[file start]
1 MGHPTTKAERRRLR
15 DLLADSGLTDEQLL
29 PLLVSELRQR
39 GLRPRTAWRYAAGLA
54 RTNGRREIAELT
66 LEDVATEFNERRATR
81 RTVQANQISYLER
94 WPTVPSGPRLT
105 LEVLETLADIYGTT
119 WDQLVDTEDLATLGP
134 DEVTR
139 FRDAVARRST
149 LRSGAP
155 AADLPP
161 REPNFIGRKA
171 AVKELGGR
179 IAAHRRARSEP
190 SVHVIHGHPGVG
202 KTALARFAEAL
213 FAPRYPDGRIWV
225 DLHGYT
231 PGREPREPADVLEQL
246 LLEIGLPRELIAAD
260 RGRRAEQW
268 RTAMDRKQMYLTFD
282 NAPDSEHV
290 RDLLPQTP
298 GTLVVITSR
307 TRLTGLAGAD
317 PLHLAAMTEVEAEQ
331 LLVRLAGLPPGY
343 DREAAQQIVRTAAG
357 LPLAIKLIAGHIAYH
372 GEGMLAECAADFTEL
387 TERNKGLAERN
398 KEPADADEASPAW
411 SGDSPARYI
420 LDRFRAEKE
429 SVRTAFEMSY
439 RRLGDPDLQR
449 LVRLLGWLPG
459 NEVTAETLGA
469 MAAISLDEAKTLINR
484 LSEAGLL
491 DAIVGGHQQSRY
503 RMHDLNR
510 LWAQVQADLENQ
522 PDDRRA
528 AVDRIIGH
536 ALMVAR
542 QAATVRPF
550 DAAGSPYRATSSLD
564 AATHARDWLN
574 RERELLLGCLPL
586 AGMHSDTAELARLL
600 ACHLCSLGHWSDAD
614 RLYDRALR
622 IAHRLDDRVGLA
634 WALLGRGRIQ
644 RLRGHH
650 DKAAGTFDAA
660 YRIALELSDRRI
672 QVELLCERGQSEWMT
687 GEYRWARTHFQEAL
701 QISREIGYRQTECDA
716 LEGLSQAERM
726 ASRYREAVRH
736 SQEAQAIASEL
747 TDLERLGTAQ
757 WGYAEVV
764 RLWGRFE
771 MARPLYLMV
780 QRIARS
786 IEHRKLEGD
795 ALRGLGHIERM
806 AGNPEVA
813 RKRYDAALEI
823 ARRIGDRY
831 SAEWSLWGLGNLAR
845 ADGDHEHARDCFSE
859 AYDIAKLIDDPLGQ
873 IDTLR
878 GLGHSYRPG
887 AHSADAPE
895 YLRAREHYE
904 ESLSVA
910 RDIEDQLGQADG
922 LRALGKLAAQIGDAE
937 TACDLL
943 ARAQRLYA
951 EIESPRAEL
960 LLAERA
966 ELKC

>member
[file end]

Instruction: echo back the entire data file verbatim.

1 MGHPTTKAERRRLR
15 DLLADSGLTDEQLL
29 PLLVSELRQR
39 GLRPRTAWRYAAGLA
54 RTNGRREIAELT
66 LEDVATEFNERRATR
81 RTVQANQISYLER
94 WPTVPSGPRLT
105 LEVLETLADIYGTT
119 WDQLVDTEDLATLGP
134 DEVTR
139 FRDAVARRST
149 LRSGAP
155 AADLPP
161 REPNFIGRKA
171 AVKELGGR
179 IAAHRRARSEP
190 SVHVIHGHPGVG
202 KTALARFAEAL
213 FAPRYPDGRIWV
225 DLHGYT
231 PGREPREPADVLEQL
246 LLEIGLPRELIAAD
260 RGRRAEQW
268 RTAMDRKQMYLTFD
282 NAPDSEHV
290 RDLLPQTP
298 GTLVVITSR
307 TRLTGLAGAD
317 PLHLAAMTEVEAEQ
331 LLVRLAGLPPGY
343 DREAAQQIVRTAAG
357 LPLAIKLIAGHIAYH
372 GEGMLAECAADFTEL
387 TERNKGLAERN
398 KEPADADEASPAW
411 SGDSPARYI
420 LDRFRAEKE
429 SVRTAFEMSY
439 RRLGDPDLQR
449 LVRLLGWLPG
459 NEVTAETLGA
469 MAAISLDEAKTLINR
484 LSEAGLL
491 DAIVGGHQQSRY
503 RMHDLNR
510 LWAQVQADLENQ
522 PDDRRA
528 AVDRIIGH
536 ALMVAR
542 QAATVRPF
550 DAAGSPYRATSSLD
564 AATHARDWLN
574 RERELLLGCLPL
586 AGMHSDTAELARLL
600 ACHLCSLGHWSDAD
614 RLYDRALR
622 IAHRLDDRVGLA
634 WALLGRGRIQ
644 RLRGHH
650 DKAAGTFDAA
660 YRIALELSDRRI
672 QVELLCERGQSEWMT
687 GEYRWARTHFQEAL
701 QISREIGYRQTECDA
716 LEGLSQAERM
726 ASRYREAVRH
736 SQEAQAIASEL
747 TDLERLGTAQ
757 WGYAEVV
764 RLWGRFE
771 MARPLYLMV
780 QRIARS
786 IEHRKLEGD
795 ALRGLGHIERM
806 AGNPEVA
813 RKRYDAALEI
823 ARRIGDRY
831 SAEWSLWGLGNLAR
845 ADGDHEHARDCFSE
859 AYDIAKLIDDPLGQ
873 IDTLR
878 GLGHSYRPG
887 AHSADAPE
895 YLRAREHYE
904 ESLSVA
910 RDIEDQLGQADG
922 LRALGKLAAQIGDAE
937 TACDLL
943 ARAQRLYA
951 EIESPRAEL
960 LLAERA
966 ELKC

>member